Who’s running the Washington Post?

Buzbee, Ryan, Shipley

(This article accompanies “The Washington Post has a Bezos problem“. Both articles have been reprinted with permission from the Columbia Journalism Review, where they were originally published on September 27, 2022.)


Nine years after he bought the Washington Post, Jeff Bezos finally has a management team in place that is entirely his own.

Bezos’s early infusion of money positioned the Post as a serious contender in the ongoing national and international news competition. But can his leadership team keep that momentum going? With readership and revenue both declining—and Bezos evidently unwilling to make up the difference—the Post is considering reducing the newsroom by a hundred positions, or about 10 percent, according to the New York Times.

Here is the Bezos lineup.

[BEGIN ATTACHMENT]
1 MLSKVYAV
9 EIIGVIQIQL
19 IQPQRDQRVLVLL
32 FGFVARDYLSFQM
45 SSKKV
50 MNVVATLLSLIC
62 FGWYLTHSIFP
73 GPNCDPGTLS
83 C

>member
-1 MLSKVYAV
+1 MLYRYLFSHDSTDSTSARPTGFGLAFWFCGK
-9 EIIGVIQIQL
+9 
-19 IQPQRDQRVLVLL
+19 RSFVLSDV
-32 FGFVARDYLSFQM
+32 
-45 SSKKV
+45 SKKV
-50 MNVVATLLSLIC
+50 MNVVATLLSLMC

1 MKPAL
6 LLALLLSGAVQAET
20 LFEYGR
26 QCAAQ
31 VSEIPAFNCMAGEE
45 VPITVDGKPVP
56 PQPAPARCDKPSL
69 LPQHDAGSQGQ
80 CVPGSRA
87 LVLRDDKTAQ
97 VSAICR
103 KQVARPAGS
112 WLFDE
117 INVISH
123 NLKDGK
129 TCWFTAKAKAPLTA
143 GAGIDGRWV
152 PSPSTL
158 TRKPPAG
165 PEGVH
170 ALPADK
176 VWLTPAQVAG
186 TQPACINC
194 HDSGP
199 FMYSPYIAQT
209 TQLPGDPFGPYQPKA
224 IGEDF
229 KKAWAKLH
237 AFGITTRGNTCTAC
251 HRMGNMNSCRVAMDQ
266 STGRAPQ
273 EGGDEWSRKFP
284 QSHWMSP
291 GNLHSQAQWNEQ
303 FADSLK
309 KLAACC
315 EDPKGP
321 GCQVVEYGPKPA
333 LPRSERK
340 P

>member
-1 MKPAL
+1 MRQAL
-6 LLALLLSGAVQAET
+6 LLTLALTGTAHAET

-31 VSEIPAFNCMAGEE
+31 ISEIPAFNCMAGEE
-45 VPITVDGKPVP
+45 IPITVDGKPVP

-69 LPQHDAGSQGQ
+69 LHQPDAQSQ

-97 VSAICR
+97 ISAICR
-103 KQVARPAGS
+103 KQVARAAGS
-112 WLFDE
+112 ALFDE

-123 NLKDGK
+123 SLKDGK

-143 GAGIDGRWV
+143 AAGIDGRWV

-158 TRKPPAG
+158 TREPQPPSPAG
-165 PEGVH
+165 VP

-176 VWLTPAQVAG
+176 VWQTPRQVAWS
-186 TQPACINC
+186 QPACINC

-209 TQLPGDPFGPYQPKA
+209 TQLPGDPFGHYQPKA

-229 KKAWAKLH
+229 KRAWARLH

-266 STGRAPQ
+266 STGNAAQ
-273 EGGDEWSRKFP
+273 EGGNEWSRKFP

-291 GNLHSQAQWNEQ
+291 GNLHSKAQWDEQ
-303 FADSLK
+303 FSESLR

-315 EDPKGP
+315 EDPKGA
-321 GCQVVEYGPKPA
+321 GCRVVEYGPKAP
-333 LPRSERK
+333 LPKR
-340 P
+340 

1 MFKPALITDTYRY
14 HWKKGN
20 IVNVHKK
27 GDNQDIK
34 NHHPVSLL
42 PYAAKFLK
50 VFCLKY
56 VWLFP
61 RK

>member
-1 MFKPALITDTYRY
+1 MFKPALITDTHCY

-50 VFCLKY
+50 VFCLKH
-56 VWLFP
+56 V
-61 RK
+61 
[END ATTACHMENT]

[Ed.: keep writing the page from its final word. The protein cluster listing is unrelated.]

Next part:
A little over a year after he bought the Post, Bezos hired Washington insider Fred Ryan as publisher and chief executive.

In the Times article, Benjamin Mullin and Katie Robertson described Ryan as indecisive and a micromanager. They wrote that he monitors badge swipes to see who is coming into the office, and expressed concerns that lower videoconferencing activity on Fridays was a sign of reporters slacking off. (Positively correlating meetings with productivity became the subject of widespread derision on journalistic Twitter.)

Ryan also just lost Shailesh Prakash, the Post’s visionary chief technologist and the person most responsible for the extraordinary success of its publishing system. Bezos thought so highly of Prakash he appointed him to the board of Blue Origin, his space travel venture. Prakash is off to Google. (Update: Kat Downs Mulder, the Post’s widely admired managing editor for digital and “chief product officer” left in early October.)

Ryan was previously publisher and chief executive at Politico, which he helped found in 2007. But he is first and foremost an acolyte of Ronald Reagan, for whom he began political work in 1980, serving on Reagan’s first presidential campaign, in his White House, and as his chief of staff. In 1995, Ryan became the chairman of the board of trustees of the Ronald Reagan Presidential Foundation, a position he has now held for twenty-seven years.